3. I’ve read Stargirl, and I think it’s great that you put it on the list. Love that book! I am definitely going to read Perks of Being a Wallflower and An Abundance of Katherines as well. Awesome list <3

  4. A song of ice and fire (game of thrones) cuz it reminds you that no matter how bad it gets, at least you’re not in Westeros.

  5. am I the only one who did not understand “catcher in the rye”? why is it so famous? he starts whiny and ends whiny. he thinks everyone is weird, when they are trying to be nice, except for his teacher… hes a bit off i will admit it, but it has nothing that makes it special. can someone enlighten me please?????

    • We went into great detail about it when we read it in my English class. It’s all supposed to be symbolic of the world. It’s just him talking about his life and all the phonies in it. He’s trying to say everything and everyone are phonies and he really hates it. The author of Catcher in the Rye actually said That no one was allowed to make it into a movie, because than the whole story would be one big hypocritical statement.

      If you want anymore insight on the book feel free to message me, I’d be happy to tell you about it. 🙂

      • I just interpreted it as Holden’s going through those tough, angsty teenage-years and he just feels like no one understands him because he thinks a bit differently than everyone else. Like us quirky writers, Holden’s a bit off-beat. Salinger constantly comments on how Holden wants to talk to someone, but doesn’t know who or what he would say, and I think that really carries that theme through and expresses it prominently.

  6. The Perks of Being a Wallflower is phenomenal. What about It’s Kind of a Funny Story? It’s a great book about what the stress of wanting to excel in school and turn out successful can do to you. Also I prefer Looking to Alaska to An Abundance of Katherines.John Green is awesome.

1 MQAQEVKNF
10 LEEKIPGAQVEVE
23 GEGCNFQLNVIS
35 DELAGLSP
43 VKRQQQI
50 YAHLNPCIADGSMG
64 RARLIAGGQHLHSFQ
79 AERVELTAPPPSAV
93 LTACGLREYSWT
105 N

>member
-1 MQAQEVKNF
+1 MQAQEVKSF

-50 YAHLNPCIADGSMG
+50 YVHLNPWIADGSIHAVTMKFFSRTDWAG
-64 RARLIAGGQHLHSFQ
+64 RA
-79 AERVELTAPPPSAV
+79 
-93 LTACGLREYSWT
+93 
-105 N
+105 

7. I’ve read & loved all of the books listed, minus “Stargirl” (which is on my to-read list.) John Green’s and Melina Marchetta’s (realistic) other books have also definitely been important to me, as well as Ned Vizzini’s “It’s Kind of a Funny Story.” In terms of movies, I love “The Breakfast Club”, “Ferris Bueller’s Day Off”, and “Easy A.”

  8. Hmm. Coming of age, I’d probably recommend the Uglies series by Scott westerfeld. Not only because that’s my current obsession, but also, remember. Highschool was and never will be anything like Tally’s 16th year. But then again, it kind of. In regards to changing so much.

  9. My high school survival books:
    Perks, of course
    Smart Girls Get What They Want
    The Sky is Everywhere
    Memoirs of a Teenage Amnesiac
    and absolutely anything by John Green or Sarah Dessen <3

  10. i loved ‘how not to be popular’ and ‘the lucy variations’ which isnt a high school book, but it is a coming of age novel. also anything by john green, and sarah dessen is pretty good too.

  11. Oh man. I have a lot of feelings about Wallflower and Speak. Where do I even begin?

    Last year, in my freshman year of high school, my English II class read Speak. There could not have been more perfect timing. I was going through some really difficult stuff at home, and Speak… Let’s just say I identify with the main character perhaps a bit too much. It helps that I found a lot of the characters (the art teacher, for instance) to be quite similar to people I actually knew (in keeping with the above example, MY art teacher), and that my English teacher was a wonderful, wonderful person.